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Posted on: September 20, 2022

Shane and Angie Flick - Bristol at Work

Angie web

Nothing sounds sweeter to Shane Flick than the shrill whistle that signals the arrival of a train.

His father worked for Norfolk Southern, introducing Shane to life on the railroad at an early age. The two hoboed together from time to time, hopping aboard an empty train car bound for a city they wanted to explore. As an adult, Shane drove a truck for a number of years, then got his chance to work on the railroad, serving as a conductor for a Norfolk Southern train that delivered cargo. And even now, when he’s not working his regular full-time job as a Bristol Tennessee Transit Bus driver, much of his time is spent watching trains – the real ones that travel through Bristol on a daily basis and the model trains that fill a massive building adjacent to his home.

So it was only natural that his heart fluttered just a bit when he was reintroduced to Angie – a childhood friend and fellow bus driver – who casually mentioned how much she loves the sound of a lonely train whistle. It was a match made in heaven that was made official at the Bristol Train Station, where the two were married last December.

Angie, too, developed a love for trains at an early age when her uncle, a Big Stone Gap coal miner, took her along one day. They hitched a ride to the mine on a train and, once inside, traveled below the surface on mine cars. As she grew older, she dreamed of escaping the monotony of her teenage years by hopping aboard a train.

“NS trains have a big black horse on them,” she said, referring to the iconic Norfolk Southern logo. “I always wanted to ride out of town on one of those horses.”

Angie worked as a computer programmer for a time, but quit when her youngest son was born. She really didn’t enjoy the work that much, she said, and decided to try something new. Her good friend Connie was driving a school bus for Holston Bus Company and convinced Angie to submit an application. After driving school buses together for several years, Angie went to work for Johnson City Transit and Connie began driving a Bristol Tennessee Transit Bus.

Just over three years ago, Angie became disenchanted with her job in Johnson City and – upon the encouragement of Connie – called Public Services Director Wes Ritchie and completed an application for the City of Bristol.  She started a few weeks later, initially driving the large buses that make their rounds along fixed routes throughout the city. She is now assigned to Job Access, a van that transports passengers to and from work each day. 

Once on the job, she and Shane realized they already knew each other. They grew up in nearby neighborhoods, attended church together as children, and had many mutual friends. As time went by, they rekindled their friendship, then fell in love.

They both work in the same City department, but work different schedules and drive different buses. Therefore, they don’t see each other at work very often – except on special occasions. Like last December, when they rushed through their wedding vows so they had time to decorate their buses for the Bristol Christmas Parade or when Shane’s bus is full and Angie offers space in her van to transport someone with a disability. They both agreed the people they meet along the route and those they work with, a friendly group that has become their second family, is the best thing about their jobs.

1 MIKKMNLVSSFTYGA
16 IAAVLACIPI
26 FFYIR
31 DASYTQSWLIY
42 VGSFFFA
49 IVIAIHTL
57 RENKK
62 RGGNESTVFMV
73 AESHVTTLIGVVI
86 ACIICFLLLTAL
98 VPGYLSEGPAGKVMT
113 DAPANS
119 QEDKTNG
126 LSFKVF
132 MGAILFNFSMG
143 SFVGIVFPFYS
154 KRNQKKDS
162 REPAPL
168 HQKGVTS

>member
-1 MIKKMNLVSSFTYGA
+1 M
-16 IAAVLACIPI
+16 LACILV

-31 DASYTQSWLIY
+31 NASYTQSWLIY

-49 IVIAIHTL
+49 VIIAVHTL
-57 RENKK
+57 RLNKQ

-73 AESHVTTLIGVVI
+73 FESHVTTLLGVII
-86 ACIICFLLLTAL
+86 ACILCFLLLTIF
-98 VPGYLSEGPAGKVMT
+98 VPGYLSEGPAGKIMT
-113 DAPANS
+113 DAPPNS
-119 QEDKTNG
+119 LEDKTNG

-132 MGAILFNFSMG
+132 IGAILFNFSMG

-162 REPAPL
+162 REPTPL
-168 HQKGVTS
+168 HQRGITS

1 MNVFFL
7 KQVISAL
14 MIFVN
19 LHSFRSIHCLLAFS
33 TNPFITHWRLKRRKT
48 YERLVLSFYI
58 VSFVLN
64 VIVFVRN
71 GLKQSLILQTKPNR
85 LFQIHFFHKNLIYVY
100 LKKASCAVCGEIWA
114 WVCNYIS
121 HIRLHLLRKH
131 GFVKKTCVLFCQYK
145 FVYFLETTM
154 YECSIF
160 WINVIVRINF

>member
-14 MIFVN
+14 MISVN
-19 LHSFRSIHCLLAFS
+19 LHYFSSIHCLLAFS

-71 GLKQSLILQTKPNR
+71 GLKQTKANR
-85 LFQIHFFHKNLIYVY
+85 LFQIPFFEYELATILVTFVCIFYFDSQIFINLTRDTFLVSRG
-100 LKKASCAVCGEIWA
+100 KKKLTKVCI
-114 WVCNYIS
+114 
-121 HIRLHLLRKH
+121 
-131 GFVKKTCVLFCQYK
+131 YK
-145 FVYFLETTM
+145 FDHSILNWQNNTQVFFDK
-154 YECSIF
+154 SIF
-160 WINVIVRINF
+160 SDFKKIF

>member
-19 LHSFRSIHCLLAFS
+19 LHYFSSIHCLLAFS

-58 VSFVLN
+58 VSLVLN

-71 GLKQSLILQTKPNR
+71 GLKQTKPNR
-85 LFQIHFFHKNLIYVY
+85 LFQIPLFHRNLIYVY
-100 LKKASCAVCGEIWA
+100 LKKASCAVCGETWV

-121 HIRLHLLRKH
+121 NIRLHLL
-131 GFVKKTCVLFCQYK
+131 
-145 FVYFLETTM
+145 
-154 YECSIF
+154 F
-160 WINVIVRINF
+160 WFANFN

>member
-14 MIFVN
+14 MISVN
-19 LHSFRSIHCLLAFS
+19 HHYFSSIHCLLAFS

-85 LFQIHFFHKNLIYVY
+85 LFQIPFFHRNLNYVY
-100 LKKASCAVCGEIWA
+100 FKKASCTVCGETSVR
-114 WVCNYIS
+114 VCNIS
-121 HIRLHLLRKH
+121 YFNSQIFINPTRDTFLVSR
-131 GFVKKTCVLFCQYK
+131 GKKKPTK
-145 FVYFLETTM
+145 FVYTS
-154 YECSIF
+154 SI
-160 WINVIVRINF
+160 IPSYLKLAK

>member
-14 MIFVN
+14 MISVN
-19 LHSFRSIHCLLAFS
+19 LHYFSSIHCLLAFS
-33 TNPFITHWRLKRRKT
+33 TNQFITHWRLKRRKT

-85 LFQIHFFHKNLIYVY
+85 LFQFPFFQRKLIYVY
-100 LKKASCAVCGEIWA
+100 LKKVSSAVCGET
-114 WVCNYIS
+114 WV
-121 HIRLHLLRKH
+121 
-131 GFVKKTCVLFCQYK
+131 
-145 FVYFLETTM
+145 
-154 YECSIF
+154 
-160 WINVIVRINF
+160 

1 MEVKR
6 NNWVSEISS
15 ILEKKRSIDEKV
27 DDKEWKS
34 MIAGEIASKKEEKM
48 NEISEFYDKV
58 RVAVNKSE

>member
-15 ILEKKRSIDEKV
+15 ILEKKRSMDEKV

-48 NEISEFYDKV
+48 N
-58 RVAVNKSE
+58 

When the work day is done, they spend many evenings in the 30-by-52-foot room that houses their massive model train collection. Shane’s late father started the project and, despite the fact that he lost an arm while working for Norfolk Southern, was a master at building a realistic village. Shane has added numerous trains and reconfigured the setup over the years and now Angie is involved, bringing her own ideas to the project. Shane likes the engines and freight cars, while Angie enjoys collecting passenger trains. They travel to hobby stores and train shows, buying, selling, and trading to make their village uniquely their own. Shane estimates they have about 500 engines, but wouldn’t even venture a guess at their total collection.

“We had a lady from the insurance company who tried to count them, but she gave up after two days,” Angie said. “There are just too many of them.”

Pictures of trains decorate their home and their little dogs have been given names – Diesel, Boxcar, and Caboose – that are reminders of the family’s passion for all things railroad related. Angie also has a collection of china once used on passenger trains and has learned to differentiate between common pieces and those that are truly valuable. Vacations have taken the couple to such places as Galesburg, IL, for Railroad Days, or Bryson City, NC, to ride the Polar Express. Wherever they go, they make time to sit beside the tracks and watch a train or two go by, a phenomenon known as “rail fanning.”



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